Wave Financial is reportedly planning to make a new offer to acquire Voyager, after initially losing out to FTX. According to London's Financial News newspaper, the move could help Wave Financial gain a stronger foothold in the cryptocurrency market.

Matteo Perruccio, president of international for Wave, declined to comment on the report when contacted by CNBC. Last month, Perruccio told CNBC his company “felt that our bid was better for the investors and the debtors.”

Wave's bid to acquire Voyager's exchange token (VGX) has reinvigorated the company, according to an October interview. This move is expected to help Wave gain a stronger foothold in the cryptocurrency market.

Voyager customers are hopeful that any corporate bailout of the firm will include VGX, a token that was created by Voyager as a kind of loyalty rewards program. VGX offers discounts on trading fees, which could be a big help to Voyager customers.

Perruccio told CNBC in October that the team had some clever ideas about how to bring traffic at a lower cost per acquisition while also increasing the per customer balance. This was a big problem at Voyager, and the team was able to find a solution.

In August, Voyager paused trading and transfers of VGX and outlined a plan for customers to swap their tokens for new coins on a separate blockchain. The fate of the token remains unclear, though it has fallen over 85% since the start of the year.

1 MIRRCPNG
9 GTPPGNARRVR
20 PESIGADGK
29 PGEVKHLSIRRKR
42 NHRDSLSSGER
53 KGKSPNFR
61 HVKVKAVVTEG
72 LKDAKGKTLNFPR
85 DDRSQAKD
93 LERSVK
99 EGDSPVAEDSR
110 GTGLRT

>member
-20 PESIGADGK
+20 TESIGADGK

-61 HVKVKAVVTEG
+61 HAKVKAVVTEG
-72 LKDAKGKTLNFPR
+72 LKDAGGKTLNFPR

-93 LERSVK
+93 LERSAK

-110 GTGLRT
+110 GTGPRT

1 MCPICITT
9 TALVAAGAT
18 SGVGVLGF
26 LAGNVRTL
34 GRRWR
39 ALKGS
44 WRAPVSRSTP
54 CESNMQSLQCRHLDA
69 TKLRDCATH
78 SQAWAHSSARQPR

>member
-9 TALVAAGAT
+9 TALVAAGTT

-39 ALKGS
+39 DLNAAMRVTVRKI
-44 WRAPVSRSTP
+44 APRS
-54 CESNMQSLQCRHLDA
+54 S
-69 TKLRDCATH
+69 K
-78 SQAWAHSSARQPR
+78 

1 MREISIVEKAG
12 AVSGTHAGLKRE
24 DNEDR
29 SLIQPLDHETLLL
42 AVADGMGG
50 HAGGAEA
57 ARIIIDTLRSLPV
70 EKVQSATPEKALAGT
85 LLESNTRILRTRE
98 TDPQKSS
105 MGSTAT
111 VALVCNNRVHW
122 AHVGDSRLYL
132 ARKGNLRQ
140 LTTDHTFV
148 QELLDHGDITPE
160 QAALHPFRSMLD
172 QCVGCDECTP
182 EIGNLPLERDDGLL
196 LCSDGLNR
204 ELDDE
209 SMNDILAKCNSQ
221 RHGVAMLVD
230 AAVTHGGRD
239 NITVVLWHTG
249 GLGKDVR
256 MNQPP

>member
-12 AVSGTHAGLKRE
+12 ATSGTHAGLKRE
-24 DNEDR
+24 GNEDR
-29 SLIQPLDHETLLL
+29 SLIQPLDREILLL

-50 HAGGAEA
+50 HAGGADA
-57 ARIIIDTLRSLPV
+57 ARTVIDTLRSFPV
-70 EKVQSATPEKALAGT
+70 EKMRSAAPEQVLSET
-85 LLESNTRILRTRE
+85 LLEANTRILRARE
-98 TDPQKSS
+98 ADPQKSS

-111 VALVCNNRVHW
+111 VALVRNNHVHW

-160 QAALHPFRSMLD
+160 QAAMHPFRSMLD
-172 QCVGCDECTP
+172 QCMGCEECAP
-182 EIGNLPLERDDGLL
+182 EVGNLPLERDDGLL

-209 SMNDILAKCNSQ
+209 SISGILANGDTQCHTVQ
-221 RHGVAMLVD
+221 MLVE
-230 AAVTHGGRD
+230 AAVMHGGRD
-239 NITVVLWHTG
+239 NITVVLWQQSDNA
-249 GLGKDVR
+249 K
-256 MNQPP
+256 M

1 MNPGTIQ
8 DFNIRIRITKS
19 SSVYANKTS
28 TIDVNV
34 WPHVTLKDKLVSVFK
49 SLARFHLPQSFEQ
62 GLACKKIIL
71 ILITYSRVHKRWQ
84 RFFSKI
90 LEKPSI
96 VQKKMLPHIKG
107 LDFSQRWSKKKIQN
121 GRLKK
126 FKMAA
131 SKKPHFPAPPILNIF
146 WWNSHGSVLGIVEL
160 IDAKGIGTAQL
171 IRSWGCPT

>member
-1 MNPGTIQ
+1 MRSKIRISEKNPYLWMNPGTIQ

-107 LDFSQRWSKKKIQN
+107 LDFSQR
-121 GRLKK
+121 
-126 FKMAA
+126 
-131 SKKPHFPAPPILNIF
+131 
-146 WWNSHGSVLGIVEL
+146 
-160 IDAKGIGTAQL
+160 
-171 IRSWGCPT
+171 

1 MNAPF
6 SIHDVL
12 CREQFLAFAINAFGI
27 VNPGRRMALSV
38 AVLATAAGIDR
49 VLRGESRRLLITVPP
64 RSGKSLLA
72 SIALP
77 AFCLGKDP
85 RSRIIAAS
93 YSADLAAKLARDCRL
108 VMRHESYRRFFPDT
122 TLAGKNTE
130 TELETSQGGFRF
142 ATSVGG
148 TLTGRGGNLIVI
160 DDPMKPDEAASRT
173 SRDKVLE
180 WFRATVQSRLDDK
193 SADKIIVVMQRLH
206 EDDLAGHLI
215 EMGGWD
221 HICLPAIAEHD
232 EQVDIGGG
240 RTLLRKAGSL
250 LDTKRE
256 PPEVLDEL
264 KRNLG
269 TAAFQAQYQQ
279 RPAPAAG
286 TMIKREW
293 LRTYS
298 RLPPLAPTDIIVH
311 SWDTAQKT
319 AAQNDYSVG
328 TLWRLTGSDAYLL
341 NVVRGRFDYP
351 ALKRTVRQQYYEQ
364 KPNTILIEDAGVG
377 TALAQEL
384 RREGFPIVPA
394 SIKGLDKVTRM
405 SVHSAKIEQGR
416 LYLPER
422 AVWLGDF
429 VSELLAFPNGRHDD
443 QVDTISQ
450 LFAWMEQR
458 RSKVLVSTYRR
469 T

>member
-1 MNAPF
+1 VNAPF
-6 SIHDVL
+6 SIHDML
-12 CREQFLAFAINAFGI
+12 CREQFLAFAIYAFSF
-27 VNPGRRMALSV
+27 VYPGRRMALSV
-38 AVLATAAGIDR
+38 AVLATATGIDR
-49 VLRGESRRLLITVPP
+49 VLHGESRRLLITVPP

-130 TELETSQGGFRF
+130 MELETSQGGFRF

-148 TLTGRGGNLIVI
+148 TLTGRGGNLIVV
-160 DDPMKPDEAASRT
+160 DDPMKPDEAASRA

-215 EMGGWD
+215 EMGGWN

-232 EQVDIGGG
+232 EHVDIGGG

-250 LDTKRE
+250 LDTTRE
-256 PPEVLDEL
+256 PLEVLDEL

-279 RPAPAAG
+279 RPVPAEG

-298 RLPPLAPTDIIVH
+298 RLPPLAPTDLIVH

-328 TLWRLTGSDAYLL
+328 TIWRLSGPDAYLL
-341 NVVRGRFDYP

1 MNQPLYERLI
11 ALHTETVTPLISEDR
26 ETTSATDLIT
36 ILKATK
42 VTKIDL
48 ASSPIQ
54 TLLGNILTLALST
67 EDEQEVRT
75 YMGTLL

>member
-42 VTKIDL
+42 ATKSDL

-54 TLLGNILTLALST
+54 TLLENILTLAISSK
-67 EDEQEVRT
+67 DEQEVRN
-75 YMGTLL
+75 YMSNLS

FTX U.S. has offered to buy all of the VGX held by Voyager and its affiliates for $10 million. However, Voyager has stated that it is working to find a solution for the token that is more advantageous, and compatible with FTX U.S.'s offer.

FTX U.S. is now part of bankruptcy proceedings in a Delaware court, along with its parent company and other affiliates including Alameda Research. The company’s offer was initially rejected by Voyager, which called it a “low-ball bid dressed up as a white knight rescue.”

Ethos.io, a startup that Voyager acquired in 2019, is also involved in the messy restructuring process. Voyager only acquired Ethos.io's technology, and the firm is planning to revive itself as a separate brand after Voyager's collapse.

Shingo Lavine, co-founder of Ethos.io, says that his firm's technology was key to helping Voyager build out its crypto capabilities. He added that Voyager saw significant growth after offering support for dogecoin, a meme-inspired digital coin.

Adam Lavine, Shingo’s father and fellow co-founder of Ethos.io, said the company has established its own recovery program for VGX holders and Voyager creditors. He added that they have “seen a good response so far across the Voyager community.”

To date, "several thousand users representing 10% of the total VGX market cap" have signed up for the recovery initiative, according to older Lavine. Voyager was not immediately available for comment when contacted by CNBC.

Adan Harris
Managing Editor
Eric Ng
John Liu
Editorial Board
Bryan Curtis
Adan Harris
Managing Editor
Cathy Hills
Associate Editor